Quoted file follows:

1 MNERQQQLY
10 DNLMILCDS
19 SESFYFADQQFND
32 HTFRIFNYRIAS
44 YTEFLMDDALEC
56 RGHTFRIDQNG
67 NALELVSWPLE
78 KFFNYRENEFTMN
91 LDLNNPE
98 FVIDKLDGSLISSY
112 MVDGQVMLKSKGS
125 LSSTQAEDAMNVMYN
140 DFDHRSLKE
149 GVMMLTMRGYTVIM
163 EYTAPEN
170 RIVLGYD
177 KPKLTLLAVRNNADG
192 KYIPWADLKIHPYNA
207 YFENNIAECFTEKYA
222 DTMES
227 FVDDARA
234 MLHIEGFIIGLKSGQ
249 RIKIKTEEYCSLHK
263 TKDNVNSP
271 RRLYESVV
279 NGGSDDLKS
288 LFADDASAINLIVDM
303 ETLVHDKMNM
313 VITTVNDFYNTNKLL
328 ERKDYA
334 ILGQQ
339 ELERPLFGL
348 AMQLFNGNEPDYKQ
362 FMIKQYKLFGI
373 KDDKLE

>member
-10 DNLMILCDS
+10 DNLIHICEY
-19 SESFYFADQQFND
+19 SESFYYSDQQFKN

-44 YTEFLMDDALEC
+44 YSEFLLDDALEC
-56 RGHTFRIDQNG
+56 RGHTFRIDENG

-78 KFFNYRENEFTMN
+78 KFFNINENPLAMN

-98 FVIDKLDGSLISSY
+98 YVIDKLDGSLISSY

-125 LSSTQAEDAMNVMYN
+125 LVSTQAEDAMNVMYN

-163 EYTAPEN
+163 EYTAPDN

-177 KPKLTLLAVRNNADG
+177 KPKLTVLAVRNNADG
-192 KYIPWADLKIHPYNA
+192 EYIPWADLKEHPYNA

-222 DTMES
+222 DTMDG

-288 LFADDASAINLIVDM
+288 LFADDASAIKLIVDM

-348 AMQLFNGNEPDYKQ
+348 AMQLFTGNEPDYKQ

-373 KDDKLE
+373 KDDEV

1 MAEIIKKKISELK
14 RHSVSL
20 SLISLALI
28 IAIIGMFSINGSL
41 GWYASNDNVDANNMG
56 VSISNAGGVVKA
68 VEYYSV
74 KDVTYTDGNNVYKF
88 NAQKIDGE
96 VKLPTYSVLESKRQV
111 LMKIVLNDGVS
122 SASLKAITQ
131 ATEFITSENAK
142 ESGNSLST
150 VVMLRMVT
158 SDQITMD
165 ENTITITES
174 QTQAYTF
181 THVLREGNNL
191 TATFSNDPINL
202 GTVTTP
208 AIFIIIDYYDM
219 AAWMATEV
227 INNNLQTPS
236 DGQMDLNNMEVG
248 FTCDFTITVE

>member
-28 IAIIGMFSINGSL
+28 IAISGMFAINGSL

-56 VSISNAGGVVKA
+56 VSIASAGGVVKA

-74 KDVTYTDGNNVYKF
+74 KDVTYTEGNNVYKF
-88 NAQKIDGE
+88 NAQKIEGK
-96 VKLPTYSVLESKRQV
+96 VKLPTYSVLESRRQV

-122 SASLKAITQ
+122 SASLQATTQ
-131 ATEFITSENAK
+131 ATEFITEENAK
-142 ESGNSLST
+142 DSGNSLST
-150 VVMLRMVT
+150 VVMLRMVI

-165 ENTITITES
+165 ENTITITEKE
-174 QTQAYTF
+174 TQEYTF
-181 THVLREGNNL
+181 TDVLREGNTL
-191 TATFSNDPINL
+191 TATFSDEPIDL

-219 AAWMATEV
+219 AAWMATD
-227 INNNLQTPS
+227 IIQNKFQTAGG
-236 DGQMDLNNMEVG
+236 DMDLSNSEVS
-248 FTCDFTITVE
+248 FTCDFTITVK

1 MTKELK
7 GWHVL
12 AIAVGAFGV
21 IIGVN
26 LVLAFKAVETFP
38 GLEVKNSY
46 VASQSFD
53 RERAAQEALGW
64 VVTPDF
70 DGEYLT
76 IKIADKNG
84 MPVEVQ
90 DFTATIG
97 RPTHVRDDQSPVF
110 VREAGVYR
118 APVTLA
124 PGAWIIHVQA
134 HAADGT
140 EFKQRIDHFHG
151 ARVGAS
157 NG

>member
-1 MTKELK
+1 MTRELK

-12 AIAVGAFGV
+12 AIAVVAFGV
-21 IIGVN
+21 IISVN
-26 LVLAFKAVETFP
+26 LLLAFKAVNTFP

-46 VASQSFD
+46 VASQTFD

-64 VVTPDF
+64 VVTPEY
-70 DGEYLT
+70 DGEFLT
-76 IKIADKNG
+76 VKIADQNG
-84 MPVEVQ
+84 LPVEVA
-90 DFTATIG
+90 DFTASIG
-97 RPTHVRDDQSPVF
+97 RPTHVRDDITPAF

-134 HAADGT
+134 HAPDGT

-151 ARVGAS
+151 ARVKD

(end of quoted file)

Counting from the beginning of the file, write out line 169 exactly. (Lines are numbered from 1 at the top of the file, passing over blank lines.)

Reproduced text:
+97 RPTHVRDDITPAF